The gist of it was that morally (don't know about strategically) Israel should have gone in on the ground and taken more military casualties to spare Lebanese civilians. (Maybe that would have also been more precisely effective against Hezbollah, but I don't know enough to know.) We and they have both been depending too much on air power to cut military losses. It's probably unrealistic, though, to expect a country that can do that not to do it, especially when no sacrifices have been asked of the civilian population and higher military casualties will have a political cost.

That said, it's bullshit to say that Israel would have served its own survival better by being nice. Israel can never be nice enough for the Muslim world, except by acqiescing in its own destruction. Granted that insofar as Israel had any chilly Muslim "allies," or countries willing to tolerate its existence, it no doubt alienated them, or gave ammo to the Islamic radical factions within them. But that's always about to happen at the drop of a feather anyway. Israel cannot protect itself by "nice" behavior. That was pretty much proven by Hamas' and Hezbollah's emboldened response to its withdrawals.

amba

Oh, and: it really bothered me that Jewish groups raised money for Israeli rocket victims but none for displaced and bereaved Lebanese civilians. They really missed a chance to live up to their own ideals there.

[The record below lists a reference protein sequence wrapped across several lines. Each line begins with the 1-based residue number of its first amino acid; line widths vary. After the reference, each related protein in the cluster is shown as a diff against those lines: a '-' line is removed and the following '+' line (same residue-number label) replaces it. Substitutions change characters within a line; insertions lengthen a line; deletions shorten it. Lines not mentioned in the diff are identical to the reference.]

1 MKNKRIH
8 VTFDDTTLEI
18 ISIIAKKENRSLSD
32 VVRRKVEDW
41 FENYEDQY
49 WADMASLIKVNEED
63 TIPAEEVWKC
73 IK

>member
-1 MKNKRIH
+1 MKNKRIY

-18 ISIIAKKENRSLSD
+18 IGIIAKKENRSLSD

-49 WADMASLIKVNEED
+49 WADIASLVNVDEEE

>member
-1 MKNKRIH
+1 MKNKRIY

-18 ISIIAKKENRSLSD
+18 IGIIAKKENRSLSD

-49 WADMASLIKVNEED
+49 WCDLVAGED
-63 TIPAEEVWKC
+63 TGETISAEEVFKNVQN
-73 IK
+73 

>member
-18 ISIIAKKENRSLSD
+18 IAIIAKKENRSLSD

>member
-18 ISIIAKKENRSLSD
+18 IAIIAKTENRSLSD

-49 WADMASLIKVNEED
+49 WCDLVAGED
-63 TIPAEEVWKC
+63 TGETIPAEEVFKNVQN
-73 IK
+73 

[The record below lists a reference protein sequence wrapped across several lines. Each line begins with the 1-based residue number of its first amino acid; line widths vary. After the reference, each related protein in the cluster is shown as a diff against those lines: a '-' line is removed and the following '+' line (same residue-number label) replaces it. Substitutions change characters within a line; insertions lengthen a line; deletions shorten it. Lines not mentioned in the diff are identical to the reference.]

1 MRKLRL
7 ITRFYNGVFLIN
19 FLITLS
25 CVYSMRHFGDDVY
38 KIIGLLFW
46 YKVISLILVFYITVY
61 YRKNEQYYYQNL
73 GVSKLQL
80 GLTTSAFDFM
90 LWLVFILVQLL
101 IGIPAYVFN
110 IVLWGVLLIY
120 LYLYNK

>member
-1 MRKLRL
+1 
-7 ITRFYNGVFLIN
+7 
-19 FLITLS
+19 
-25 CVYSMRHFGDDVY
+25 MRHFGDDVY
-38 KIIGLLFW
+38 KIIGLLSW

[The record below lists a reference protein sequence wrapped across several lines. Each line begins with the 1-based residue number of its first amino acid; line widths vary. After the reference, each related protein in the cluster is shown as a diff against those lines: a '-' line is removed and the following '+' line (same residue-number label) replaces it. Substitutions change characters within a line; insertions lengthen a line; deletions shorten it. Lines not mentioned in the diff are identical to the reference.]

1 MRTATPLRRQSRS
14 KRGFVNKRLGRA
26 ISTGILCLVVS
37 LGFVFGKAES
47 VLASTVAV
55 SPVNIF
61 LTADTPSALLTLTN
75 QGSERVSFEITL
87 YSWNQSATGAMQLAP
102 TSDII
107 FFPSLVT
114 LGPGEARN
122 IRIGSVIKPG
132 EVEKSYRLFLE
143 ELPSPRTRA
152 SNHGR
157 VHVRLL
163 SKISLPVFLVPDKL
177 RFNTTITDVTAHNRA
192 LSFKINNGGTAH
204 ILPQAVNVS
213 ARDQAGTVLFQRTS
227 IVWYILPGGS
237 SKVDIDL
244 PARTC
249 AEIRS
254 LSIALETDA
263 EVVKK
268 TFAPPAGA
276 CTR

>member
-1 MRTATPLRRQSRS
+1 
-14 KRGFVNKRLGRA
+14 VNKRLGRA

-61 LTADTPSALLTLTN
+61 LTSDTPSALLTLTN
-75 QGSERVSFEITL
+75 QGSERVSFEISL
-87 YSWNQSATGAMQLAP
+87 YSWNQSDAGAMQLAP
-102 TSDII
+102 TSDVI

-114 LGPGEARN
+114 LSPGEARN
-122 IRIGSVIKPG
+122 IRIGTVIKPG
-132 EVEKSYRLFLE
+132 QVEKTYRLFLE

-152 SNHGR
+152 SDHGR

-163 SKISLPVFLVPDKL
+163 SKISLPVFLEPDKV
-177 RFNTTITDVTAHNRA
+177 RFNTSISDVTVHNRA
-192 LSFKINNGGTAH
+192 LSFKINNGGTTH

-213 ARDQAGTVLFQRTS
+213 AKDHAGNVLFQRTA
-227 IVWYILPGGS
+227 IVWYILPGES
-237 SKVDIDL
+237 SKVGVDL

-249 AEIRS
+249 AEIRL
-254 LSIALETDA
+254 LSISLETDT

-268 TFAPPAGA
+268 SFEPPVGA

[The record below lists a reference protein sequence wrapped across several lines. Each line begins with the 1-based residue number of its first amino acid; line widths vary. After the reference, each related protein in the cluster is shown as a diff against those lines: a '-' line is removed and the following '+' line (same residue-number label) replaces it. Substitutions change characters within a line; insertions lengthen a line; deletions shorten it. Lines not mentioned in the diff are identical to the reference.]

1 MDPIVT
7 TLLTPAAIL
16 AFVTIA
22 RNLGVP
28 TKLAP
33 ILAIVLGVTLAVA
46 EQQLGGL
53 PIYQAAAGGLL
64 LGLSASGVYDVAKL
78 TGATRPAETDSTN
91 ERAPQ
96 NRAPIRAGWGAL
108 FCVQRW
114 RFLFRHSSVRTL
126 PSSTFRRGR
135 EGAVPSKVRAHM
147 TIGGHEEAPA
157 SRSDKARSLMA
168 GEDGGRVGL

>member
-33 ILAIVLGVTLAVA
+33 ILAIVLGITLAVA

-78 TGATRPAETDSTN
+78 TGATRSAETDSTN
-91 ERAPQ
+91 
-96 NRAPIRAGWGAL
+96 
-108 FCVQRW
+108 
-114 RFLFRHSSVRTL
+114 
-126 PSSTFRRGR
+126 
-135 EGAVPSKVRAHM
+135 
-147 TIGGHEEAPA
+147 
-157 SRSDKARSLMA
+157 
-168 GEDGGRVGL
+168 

Tom Strong

it's bullshit to say that Israel would have served its own survival better by being nice. Israel can never be nice enough for the Muslim world, except by acqiescing in its own destruction.

Who's saying Israel has to be nice enough for the Muslim world? I don't have any illusions that if Israel puts down its arms, Hizb'allah and company will suddenly become as friendly as a puppy.

But again: what exactly did Israel gain by its actions? Did they actually build on their "don't f**k with us" reputation? I don't think so.

Had they not acted as they have, yeah, Iran and Hizb'allah and Al Qaeda would have gloated. But they're gloating anyway.

What would be different, though, is that Lebanon - newly democratic Lebanon - would be less completely dominated by Hizb'allah, would be that much closer to an alliance with the West, would simply be less damaged and less freaked out. Israel's bombing and the US acquiescence - after all the Republicans crowed about Lebanese independence and credited Bush with it - set that cause back a long way.

Tom Strong

As long as the West continues to act as if the only thing that matters in the Muslim world are the actions and opinions of murderous terrorist sects, we will continue to legitimize those sects, despite our own best interests.